Gender Disparity: Gender Inequality In Morocco

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‘’According to the UN gender inequality index, Morocco ranked 113th out of 155 countries, below other MENAP countries such as Tunisia (48), Algeria (85) and Jordan (102)’’ as starts a report made by the IMF earlier this year that specifically addresses the gender inequality in Morocco and the urgency to undertake action regarding the matter (IMF 2017, 3). Morocco is a country in northern Africa, part of the MENAP region , and seems to have been undergoing a slowing economy over the past five years, with limited job opportunities (22 percent of youth unemployment), and fewer women in the workplace as compared to men (25 percent of participation rate compared to over 66 percent) (IMF, 2017). Gender inequality seems to have been
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More specifically, gender inequality in education and employment reduce economic growth (Klasen 2003, 3). This explicitly came forward when assessing Morocco’s economy in the earlier mentioned IMF report, looking at the relationship between gender inequality and growth, and found that better integration of women into the economy could substantially positively influence the country’s growth: if there were as many women working as men currently are in Morocco, income per capita would increase by 150 percent (IMF 2017). Regarding Morocco in this context, it seems to be the case that indeed, inequality – in this case gender inequality- does indeed hinder the country’s (economic) growth. In relation to globalisation and its processes that result in a more integrated world, gender equality takes significant costs. A main aspect of globalisation is international trade, which generally, increases welfare (Beugelsdijk et al. 2013, 409). However, subsequently, it can decrease a country’s capacities to compete internationally – especially those countries with potential in export goods and services that require high female employment (Worldbank 2012, 254). Moreover, the global awareness of women’s rights, gender inequality, and the relevance of gender equality…show more content…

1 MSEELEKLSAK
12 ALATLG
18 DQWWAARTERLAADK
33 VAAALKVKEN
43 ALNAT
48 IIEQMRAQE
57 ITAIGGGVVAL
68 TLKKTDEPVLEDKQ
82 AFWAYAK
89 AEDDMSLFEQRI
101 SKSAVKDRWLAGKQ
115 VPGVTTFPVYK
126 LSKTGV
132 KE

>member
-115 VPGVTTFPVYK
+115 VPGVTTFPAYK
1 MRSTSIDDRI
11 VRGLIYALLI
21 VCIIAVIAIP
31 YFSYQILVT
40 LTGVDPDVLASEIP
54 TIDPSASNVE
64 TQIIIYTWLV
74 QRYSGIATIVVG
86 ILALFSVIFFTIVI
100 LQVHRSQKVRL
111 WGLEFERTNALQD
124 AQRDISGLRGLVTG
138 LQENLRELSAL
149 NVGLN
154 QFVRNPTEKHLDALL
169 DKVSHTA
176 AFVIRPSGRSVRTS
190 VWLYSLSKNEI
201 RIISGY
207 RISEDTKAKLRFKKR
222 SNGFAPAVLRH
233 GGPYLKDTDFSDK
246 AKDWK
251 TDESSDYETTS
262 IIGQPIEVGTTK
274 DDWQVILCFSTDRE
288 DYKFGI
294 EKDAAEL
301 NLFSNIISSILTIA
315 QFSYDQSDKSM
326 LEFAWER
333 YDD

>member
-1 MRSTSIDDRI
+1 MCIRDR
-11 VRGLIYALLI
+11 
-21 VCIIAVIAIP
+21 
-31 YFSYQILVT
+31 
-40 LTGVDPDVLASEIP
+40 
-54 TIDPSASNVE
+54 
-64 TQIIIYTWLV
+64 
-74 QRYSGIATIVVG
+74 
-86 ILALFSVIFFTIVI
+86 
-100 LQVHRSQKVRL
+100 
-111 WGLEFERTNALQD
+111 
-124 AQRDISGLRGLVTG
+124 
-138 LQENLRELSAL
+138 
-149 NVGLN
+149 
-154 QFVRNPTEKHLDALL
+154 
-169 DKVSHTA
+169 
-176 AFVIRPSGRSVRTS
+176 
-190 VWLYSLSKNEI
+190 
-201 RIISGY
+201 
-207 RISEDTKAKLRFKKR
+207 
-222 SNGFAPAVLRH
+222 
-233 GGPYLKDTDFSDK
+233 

Expanding policies in terms of improving access and quality of education for women, by means of literacy programmes, vocational training programmes, and financing access to education where needed could potentially tackle the issue with results on the short term and long term. Nonetheless, it is relevant to address underlying social structures of the country as well that still allow for gender bias and discrimination against women to occur, which limit them in their social, economic, and political

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